9. Hyun Song Shin, 2012. "Global Banking Glut and Loan Risk Premium," IMF Economic Review, Palgrave Macmillan, vol. 60(2), pages 155-192, July.
  10. Viral V. Acharya & Itamar Drechsler & Philipp Schnabl, 2011. "A Pyrrhic Victory? - Bank Bailouts and Sovereign Credit Risk," NBER Working Papers 17136, National Bureau of Economic Research, Inc.
  11. Itay Goldstein, 2005. "Strategic Complementarities and the Twin Crises," Economic Journal, Royal Economic Society, vol. 115(503), pages 368-390, 04.
  12. Chui, Michael & Gai, Prasanna & Haldane, Andrew G., 2002. "Sovereign liquidity crises: Analytics and implications for public policy," Journal of Banking & Finance, Elsevier, vol. 26(2-3), pages 519-546, March.
  13. Diamond, Douglas W & Dybvig, Philip H, 1983. "Bank Runs, Deposit Insurance, and Liquidity," Journal of Political Economy, University of Chicago Press, vol. 91(3), pages 401-19, June.
  14. Michael M. Hutchison & Ilan Neuberger, . "How Bad Are Twins? Output Costs of Currency and Banking Crises," EPRU Working Paper Series 02-09, Economic Policy Research Unit (EPRU), University of Copenhagen. Department of Economics.
  15. Kasahara, Tetsuya, 2009. "Coordination failure among multiple lenders and the role and effects of public policy," Journal of Financial Stability, Elsevier, vol. 5(2), pages 183-198, June.
  16. Christina E. Bannier & Frank Heinemann, 2005. "Optimal Transparency and Risk-Taking to Avoid Currency Crises," Journal of Institutional and Theoretical Economics (JITE), Mohr Siebeck, Tübingen, vol. 161(3), pages 374-, September.
  17. Axel Lindner, 2006. "Does Transparency of Central Banks Produce Multiple Equilibria on Currency Markets?," Scandinavian Journal of Economics, Wiley Blackwell, vol. 108(1), pages 1-14, 03.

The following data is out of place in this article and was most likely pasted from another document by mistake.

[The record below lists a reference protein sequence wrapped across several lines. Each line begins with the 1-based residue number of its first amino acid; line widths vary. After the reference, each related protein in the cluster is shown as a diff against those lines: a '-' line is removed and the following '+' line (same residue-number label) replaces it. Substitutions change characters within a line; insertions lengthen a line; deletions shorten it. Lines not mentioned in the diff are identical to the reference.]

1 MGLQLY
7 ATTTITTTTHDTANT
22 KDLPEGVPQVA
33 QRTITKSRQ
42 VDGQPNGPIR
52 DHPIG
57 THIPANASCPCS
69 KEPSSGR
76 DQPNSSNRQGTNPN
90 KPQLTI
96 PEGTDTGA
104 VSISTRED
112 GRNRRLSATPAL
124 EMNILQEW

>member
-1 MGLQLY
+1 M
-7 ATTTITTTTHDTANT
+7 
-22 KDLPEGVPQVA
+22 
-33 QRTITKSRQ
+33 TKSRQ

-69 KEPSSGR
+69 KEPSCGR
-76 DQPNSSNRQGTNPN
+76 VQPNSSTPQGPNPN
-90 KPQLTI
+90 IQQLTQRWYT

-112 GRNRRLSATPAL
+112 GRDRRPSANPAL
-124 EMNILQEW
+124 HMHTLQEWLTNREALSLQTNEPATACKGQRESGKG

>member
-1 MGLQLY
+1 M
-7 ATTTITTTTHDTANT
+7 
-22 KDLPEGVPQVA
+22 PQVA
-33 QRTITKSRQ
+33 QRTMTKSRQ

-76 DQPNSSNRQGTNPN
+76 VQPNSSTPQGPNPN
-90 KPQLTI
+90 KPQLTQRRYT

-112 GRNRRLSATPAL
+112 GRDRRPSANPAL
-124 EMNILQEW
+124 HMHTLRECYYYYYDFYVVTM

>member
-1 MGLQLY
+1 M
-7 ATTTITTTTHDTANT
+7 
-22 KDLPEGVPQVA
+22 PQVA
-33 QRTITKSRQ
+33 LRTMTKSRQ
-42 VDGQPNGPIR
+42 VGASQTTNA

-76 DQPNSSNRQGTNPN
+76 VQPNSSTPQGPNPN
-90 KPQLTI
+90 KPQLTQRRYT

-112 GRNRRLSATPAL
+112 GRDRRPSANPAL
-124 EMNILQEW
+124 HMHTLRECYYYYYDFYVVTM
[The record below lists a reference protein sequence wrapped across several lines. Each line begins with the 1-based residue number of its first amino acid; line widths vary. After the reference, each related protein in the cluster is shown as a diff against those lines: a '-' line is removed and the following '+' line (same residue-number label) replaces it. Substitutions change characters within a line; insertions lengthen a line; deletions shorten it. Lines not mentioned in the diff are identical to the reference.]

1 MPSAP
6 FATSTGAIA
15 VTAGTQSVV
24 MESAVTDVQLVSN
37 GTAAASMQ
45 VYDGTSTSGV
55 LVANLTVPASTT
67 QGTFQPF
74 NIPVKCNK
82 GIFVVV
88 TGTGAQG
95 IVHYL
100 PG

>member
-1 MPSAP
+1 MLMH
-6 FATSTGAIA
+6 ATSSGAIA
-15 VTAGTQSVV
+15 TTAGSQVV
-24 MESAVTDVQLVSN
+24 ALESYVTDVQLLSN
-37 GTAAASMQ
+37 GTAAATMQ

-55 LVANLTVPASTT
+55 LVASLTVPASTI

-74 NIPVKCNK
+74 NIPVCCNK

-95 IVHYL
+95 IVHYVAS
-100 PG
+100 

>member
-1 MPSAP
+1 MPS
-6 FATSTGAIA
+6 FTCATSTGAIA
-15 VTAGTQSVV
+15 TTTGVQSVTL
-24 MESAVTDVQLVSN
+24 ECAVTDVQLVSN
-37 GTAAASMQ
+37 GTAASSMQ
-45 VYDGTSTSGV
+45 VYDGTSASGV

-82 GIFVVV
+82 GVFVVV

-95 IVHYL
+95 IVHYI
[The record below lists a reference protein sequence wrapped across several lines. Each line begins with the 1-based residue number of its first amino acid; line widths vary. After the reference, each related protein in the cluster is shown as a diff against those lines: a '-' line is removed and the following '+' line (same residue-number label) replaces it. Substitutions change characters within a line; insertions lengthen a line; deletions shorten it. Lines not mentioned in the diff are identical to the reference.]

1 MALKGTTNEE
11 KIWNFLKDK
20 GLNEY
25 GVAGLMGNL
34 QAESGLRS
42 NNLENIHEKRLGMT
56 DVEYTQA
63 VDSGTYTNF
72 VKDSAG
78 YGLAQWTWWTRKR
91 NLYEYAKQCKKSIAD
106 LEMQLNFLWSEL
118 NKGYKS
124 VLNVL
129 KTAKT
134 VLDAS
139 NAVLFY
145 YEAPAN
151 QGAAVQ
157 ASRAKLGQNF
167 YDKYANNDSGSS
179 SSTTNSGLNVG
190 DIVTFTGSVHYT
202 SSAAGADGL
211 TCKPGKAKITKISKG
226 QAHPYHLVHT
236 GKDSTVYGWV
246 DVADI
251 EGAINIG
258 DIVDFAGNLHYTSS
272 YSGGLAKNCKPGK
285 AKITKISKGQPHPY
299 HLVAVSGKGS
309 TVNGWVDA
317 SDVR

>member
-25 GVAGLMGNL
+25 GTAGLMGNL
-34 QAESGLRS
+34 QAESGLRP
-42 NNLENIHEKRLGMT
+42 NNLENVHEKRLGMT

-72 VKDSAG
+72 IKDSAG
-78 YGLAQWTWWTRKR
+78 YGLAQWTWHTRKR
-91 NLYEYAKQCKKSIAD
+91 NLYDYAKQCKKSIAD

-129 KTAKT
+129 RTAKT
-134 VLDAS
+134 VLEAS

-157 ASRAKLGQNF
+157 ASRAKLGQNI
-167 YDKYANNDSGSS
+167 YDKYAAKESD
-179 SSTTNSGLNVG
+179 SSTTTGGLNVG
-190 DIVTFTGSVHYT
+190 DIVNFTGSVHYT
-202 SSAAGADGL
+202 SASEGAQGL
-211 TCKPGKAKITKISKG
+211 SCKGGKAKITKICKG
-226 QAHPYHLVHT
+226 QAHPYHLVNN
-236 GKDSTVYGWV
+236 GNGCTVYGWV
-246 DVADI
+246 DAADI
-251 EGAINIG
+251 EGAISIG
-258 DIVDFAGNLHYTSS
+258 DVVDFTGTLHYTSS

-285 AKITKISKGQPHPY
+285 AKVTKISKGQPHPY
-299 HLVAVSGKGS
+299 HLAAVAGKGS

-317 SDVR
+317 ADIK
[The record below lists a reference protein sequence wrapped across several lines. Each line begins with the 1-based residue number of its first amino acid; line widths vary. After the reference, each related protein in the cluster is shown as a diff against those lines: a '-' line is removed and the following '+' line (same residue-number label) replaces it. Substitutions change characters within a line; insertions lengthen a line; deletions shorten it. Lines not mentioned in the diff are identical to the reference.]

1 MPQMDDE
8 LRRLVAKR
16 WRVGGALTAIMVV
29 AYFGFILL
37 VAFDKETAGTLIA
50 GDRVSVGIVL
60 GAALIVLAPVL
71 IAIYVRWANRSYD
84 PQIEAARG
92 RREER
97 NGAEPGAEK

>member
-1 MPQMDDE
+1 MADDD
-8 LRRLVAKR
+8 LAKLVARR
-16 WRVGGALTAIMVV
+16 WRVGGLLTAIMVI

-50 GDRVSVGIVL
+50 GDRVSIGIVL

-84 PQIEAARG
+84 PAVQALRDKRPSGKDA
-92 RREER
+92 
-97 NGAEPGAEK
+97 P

18. Heinemann, Frank & Illing, Gerhard, 2002. "Speculative attacks: unique equilibrium and transparency," Journal of International Economics, Elsevier, vol. 58(2), pages 429-450, December.
  19. Russell Cooper, 2012. "Fragile Debt and the Credible Sharing of Strategic Uncertainty," NBER Working Papers 18377, National Bureau of Economic Research, Inc.
  20. Amil Dasgupta, 2004. "Financial Contagion Through Capital Connections: A Model of the Origin and Spread of Bank Panics," Journal of the European Economic Association, MIT Press, vol. 2(6), pages 1049-1084, December.
Full references (including those not matched with items on IDEAS)

Citations

Citations are extracted by the CitEc Project, subscribe to its RSS feed for this item.
as in new window

Cited by:
  1. Poeschel, Friedrich, 2012. "Assortative matching through signals," Annual Conference 2012 (Goettingen): New Approaches and Challenges for the Labor Market of the 21st Century 62061, Verein für Socialpolitik / German Economic Association.

Lists

This item is not listed on Wikipedia, on a reading list or among the top items on IDEAS.

Statistics

Access and download statistics

Corrections

When requesting a correction, please mention this item's handle: RePEc:hum:wpaper:sfb649dp2013-025. See general information about how to correct material in RePEc.

For technical questions regarding this item, or to correct its authors, title, abstract, bibliographic or download information, contact: (RDC-Team).

If you have authored this item and are not yet registered with RePEc, we encourage you to do it here. This allows to link your profile to this item. It also allows you to accept potential citations to this item that we are uncertain about.

If references are entirely missing, you can add them using this form.

If the full references list an item that is present in RePEc, but the system did not link to it, you can help with this form.

If you know of missing items citing this one, you can help us creating those links by adding the relevant references in the same way as above, for each refering item. If you are a registered author of this item, you may also want to check the "citations" tab in your profile, as there may be some citations waiting for confirmation.

Please note that corrections may take a couple of weeks to filter through the various RePEc services.